State government-owned Western Power was negligent and is partly liable for the January 2014 Perth Hills bushfire, a Court of Appeal decision found today.
State government-owned Western Power was negligent and is partly liable for the January 2014 Perth Hills bushfire, the Court of Appeal found today.
The bushfire was sparked when a jarrah pole with a live cable fell and caused electrical arcing, igniting dry vegetation.
In a 2019 decision, the Supreme Court found Thiess, a contractor, to be 70 per cent responsible for the fire, and Norleen Campbell, the owner of the power pole, 30 per cent responsible.
But in a decision handed down today, the Court of Appeal found Western Power was 50 per cent liable, Thiess 35 per cent, and Mrs Campbell 15 per cent.
Justices John Buss, Graeme Murphy and Robert Mitchell found Western Power had a duty of reasonable care to minimise risk of injury or property damage from fire in connection with delivery of electricity through the network.
“Western Power breached that duty of care by failing to have a system for undertaking the periodic inspection of wooden point of attachment poles owned by consumers and used to support live electrical apparatus forming part of Western Power's electricity distribution system,” the judgement said.
“That breach of duty caused the loss and damage suffered by the plaintiffs as a consequence of the bushfire which was ignited by the collapsed … pole, owned by Mrs Campbell and used to support live electrical apparatus forming part of Western Power's electricity distribution system.”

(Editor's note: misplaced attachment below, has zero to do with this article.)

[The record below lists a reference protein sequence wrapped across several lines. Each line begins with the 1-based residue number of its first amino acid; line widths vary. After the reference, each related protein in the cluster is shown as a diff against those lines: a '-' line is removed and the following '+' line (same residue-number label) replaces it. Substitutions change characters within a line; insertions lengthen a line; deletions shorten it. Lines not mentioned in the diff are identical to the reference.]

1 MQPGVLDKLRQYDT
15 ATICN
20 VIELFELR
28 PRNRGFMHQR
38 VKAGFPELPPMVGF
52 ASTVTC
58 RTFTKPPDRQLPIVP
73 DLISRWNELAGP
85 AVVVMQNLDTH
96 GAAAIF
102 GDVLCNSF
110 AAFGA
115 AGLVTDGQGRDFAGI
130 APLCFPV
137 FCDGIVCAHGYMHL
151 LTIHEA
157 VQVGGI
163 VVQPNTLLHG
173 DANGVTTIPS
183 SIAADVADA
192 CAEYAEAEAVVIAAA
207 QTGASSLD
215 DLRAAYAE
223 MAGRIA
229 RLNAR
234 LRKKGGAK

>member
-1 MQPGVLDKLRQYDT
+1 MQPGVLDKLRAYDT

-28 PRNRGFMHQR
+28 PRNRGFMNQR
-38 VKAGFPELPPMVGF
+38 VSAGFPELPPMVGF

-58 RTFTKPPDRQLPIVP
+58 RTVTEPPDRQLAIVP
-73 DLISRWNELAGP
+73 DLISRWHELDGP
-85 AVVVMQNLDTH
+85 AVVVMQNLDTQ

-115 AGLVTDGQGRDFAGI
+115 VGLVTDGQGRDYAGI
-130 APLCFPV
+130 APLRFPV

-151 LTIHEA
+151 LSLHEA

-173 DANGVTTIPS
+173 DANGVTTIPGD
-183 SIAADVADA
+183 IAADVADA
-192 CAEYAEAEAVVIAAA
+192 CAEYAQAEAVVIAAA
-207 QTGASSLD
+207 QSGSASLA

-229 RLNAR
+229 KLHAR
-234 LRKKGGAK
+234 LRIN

While Western Power did not own the pole, it did own the cables carried by the pole, and was responsible for regular inspections.
All parties to the original case, except Western Power, appealed or cross-appealed the decision.
There were initially four actions by three plaintiff groups: the Herridge parties, IAG/Allianz parties, and RAC parties.
Law firm Slater & Gordon represented 189 bushfire victims and anticipated further compensation would be available for those victims.
“Unlike their NSW and Victorian counterparts, Western Power has long refused to accept responsibility for undertaking periodic safety inspections of these poles, and instead chose to argue that the responsibility to inspect the poles rested with private landowners,” Slater & Gordon practice group leader Rory Walsh said.
“There is estimated to be more than 100,000 uninspected poles across the network, the majority of which are wooden and situated in rural environments, although a precise number is unknown.”
Mr Walsh said neither Western Power nor the regulator knew the age of these power poles, condition, or safety risk.
Western Power said it would consider the implications of the judgement.
“Further comment cannot be provided while this is underway,” the company said.
“We appreciate how difficult this time has been for the Parkerville community.
“The majority of claims have now been paid and the Court of Appeal’s decision will not impede any further payments to claimants.”